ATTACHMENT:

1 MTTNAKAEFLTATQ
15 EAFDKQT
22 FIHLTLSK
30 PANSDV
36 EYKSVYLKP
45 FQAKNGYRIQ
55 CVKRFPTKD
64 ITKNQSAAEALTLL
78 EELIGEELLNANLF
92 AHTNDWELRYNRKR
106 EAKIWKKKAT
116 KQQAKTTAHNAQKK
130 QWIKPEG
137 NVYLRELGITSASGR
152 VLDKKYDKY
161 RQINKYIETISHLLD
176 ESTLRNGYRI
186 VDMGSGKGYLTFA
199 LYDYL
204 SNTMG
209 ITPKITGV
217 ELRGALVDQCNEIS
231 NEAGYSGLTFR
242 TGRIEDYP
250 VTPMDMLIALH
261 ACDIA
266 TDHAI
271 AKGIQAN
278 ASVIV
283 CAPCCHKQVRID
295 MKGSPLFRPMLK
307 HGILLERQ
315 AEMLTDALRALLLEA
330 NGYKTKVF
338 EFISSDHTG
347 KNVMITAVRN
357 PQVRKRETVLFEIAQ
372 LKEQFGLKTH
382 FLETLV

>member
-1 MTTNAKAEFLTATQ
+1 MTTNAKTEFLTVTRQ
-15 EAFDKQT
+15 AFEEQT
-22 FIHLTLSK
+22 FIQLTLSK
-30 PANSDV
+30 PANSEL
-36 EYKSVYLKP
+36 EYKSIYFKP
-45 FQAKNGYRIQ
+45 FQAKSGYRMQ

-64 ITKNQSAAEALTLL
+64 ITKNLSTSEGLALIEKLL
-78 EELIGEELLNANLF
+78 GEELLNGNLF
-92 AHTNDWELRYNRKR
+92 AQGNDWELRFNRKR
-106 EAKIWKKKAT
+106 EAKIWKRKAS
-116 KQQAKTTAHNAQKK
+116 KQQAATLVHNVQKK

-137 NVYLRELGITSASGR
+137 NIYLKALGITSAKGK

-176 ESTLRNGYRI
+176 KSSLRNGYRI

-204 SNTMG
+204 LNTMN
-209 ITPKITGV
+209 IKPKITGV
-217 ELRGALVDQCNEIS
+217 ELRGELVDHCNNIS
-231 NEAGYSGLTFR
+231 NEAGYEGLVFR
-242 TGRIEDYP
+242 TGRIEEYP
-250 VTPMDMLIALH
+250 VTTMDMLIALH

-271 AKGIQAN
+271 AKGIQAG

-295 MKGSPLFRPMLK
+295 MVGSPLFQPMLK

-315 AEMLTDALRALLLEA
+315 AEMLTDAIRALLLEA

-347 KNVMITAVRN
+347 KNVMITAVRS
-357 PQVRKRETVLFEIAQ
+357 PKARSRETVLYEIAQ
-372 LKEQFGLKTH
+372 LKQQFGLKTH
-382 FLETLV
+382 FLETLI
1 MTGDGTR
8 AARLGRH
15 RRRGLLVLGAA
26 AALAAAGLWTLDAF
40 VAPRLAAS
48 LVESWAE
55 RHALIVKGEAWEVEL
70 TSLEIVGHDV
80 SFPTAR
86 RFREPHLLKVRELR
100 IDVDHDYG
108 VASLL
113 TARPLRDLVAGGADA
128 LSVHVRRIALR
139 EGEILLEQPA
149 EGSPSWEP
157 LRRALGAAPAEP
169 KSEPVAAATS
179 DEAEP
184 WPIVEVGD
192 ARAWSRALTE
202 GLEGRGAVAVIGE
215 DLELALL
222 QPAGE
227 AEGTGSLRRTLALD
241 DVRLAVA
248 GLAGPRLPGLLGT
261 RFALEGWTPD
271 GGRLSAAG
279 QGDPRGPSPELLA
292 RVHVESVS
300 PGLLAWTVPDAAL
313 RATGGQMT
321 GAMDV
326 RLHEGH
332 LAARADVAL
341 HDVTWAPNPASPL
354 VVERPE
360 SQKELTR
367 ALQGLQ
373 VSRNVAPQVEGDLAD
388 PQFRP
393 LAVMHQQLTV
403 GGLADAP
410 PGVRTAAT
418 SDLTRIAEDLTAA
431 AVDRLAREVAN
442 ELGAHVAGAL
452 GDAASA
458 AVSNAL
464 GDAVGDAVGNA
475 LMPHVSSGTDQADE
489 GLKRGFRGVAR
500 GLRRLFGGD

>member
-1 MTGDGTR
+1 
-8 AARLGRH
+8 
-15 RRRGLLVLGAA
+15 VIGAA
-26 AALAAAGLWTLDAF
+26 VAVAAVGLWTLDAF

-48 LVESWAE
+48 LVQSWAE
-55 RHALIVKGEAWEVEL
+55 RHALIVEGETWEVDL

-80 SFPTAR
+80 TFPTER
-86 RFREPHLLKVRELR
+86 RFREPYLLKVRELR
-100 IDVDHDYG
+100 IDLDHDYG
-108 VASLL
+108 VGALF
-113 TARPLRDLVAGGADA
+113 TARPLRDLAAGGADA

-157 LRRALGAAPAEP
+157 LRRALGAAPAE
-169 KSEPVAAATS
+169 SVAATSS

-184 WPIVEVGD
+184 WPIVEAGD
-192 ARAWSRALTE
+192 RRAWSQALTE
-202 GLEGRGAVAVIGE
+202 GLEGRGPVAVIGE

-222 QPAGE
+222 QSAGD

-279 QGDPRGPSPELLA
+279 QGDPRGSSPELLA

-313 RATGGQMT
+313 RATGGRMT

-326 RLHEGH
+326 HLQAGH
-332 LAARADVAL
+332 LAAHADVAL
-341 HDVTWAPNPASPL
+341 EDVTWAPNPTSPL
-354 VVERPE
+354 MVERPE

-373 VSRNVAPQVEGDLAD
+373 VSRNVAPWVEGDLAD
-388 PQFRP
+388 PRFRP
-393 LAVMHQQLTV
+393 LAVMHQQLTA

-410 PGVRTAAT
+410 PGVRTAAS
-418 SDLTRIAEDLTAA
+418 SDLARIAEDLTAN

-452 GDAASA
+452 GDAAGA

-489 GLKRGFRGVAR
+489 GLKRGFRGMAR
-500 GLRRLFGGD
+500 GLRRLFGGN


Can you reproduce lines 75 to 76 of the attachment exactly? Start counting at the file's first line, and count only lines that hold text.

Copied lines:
-242 TGRIEDYP
+242 TGRIEEYP